The dust surrounding the controversial Atta Mills Memorial Library in Cape Coast will soon be settled following the assurance from the contractors to release the keys to the University of Cape Coast by May this year as originally planned.
The Chief Executive of the Mandev Ghana Limited, the contracting firm that executed the project, Mr Joseph Kojo Mamphey, said he had received firm assurance that he would soon be paid all outstanding debts after which the library would be handed over spot and clean.
Mr Mamphey, who had locked up the library after completion and inauguration by then-President John Dramani Mahama in 2016, expressed delight that the processes leading to the settlement of all outstanding issues was proceeding smoothly and positively.
He said he had started putting finishing touches to restore little wear and tear that had occurred and clean the place in readiness for the handing over and expressed his gratitude to those involved in the negotiations and payment.
Asked about how much was left to be paid, he said it would be a sign of disrespect to mention the amount because by the grace of God, it was being resolved.
Narrating the circumstances leading to the current state of the library, Mr Mamphey noted that Mr Kofi Totobi Quakyi, the Chairman of the Planning Committee for the Library Project did an excellent job in ensuring that he received the initial amount.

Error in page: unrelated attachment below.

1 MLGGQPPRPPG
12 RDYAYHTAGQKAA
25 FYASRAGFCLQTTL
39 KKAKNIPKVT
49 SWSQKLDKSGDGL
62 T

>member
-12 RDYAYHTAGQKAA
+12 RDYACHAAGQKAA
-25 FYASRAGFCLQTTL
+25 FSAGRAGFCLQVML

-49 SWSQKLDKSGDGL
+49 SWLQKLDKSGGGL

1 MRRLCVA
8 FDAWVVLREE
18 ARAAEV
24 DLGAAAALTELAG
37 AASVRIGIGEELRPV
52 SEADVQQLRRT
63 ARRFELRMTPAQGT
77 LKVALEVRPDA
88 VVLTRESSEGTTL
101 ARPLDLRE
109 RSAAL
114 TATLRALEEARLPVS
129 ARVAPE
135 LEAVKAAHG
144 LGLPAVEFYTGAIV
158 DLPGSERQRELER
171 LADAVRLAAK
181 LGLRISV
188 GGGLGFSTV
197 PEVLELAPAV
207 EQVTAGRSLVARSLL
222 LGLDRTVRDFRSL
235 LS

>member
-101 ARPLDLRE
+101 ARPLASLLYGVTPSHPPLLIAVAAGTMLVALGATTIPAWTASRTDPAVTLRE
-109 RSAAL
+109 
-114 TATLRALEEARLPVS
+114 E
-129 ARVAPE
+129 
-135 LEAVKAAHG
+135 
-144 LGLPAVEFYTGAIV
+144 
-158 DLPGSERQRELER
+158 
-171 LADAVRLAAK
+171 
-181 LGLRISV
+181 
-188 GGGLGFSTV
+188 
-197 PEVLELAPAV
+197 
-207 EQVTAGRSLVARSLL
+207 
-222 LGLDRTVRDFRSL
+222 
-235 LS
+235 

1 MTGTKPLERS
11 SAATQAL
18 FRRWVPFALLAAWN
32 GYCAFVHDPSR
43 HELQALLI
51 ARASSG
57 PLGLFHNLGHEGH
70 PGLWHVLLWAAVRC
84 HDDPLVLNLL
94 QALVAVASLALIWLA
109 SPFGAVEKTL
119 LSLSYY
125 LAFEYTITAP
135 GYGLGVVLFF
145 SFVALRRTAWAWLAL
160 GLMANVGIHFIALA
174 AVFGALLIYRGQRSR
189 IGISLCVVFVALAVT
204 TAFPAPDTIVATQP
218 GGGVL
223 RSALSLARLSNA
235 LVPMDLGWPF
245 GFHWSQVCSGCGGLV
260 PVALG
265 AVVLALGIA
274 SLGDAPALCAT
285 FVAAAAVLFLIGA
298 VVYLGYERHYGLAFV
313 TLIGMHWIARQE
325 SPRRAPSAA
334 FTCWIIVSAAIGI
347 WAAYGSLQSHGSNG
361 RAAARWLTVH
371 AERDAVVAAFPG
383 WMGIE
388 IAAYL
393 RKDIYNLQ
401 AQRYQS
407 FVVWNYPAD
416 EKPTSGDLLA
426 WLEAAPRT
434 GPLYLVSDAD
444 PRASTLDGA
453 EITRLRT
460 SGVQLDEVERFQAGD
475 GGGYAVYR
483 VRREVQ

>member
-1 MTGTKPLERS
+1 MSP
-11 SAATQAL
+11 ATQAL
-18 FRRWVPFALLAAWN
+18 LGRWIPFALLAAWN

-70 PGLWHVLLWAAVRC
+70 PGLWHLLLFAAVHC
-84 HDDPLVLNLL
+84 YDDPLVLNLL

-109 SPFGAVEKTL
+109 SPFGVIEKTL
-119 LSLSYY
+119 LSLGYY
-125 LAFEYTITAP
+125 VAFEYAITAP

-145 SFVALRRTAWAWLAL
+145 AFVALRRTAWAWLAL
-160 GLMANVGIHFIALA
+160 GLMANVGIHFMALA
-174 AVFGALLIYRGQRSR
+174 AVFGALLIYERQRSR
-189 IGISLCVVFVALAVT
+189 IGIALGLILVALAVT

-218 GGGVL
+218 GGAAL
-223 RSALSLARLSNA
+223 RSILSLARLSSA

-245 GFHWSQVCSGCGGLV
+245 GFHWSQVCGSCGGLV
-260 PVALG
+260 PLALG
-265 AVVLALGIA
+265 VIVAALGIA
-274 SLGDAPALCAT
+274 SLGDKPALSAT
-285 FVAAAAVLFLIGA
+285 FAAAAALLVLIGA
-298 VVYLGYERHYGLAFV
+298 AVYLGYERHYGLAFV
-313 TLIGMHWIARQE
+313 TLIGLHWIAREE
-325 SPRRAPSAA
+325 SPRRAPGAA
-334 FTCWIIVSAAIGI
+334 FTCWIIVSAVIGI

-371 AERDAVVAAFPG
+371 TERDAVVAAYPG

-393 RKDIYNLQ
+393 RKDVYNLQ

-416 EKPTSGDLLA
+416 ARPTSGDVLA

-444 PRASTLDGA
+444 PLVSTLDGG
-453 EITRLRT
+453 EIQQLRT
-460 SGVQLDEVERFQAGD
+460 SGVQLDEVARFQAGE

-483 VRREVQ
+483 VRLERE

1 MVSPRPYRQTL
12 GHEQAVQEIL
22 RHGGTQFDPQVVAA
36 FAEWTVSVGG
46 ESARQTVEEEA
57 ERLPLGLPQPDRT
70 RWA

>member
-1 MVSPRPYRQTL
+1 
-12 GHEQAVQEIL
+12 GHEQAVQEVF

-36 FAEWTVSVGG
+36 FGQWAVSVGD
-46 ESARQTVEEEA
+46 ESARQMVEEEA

He added that when the payment was being delayed, he contacted Mr Totobi Quakyi on the issue and that the UCC also made a representation to the government but all to no avail.
He said he had come to realise that the non-payment “became my headache but I have realised that God had turned it out for good”.
He singled out Mr Totobi Quakyi and Commodore Steve Obimpeh who was also a member of the committee and said but for some of their initiatives, the library would not have been completed.
Asked to explain why he had locked up the library, Mr Mamphey said it was a principle to protest against the practice where Ghanaian contractors executed projects and when it came to payment, they were subjected to unnecessary delays.
When the question about the source of the project was put to him, he said because he received cheques from the government from the Jubilee House “I want to believe that it was a private initiative but the government was involved”.
Mr Mamphey said he was aware that the Telecom Chamber was the main sponsor and added that when the payment was being delayed, he contacted Mr Totobi Quakyi, with the UCC also making representation to the government but all to no avail.
He said out of those delays, he was sure that something good was coming his way including the famous Cape Coast Green City Project which he did not give much detail about.
Reacting to concerns that although he had locked up the place he opened it four times for visitors including Nancy Pelosi, Melania Trump and the celebration of Panefest among others, he explained that “in all these instances my company bore the cost of hosting those people at the request of the Omanhen of Cape Coast, Osabarima Kwesi Atta II”.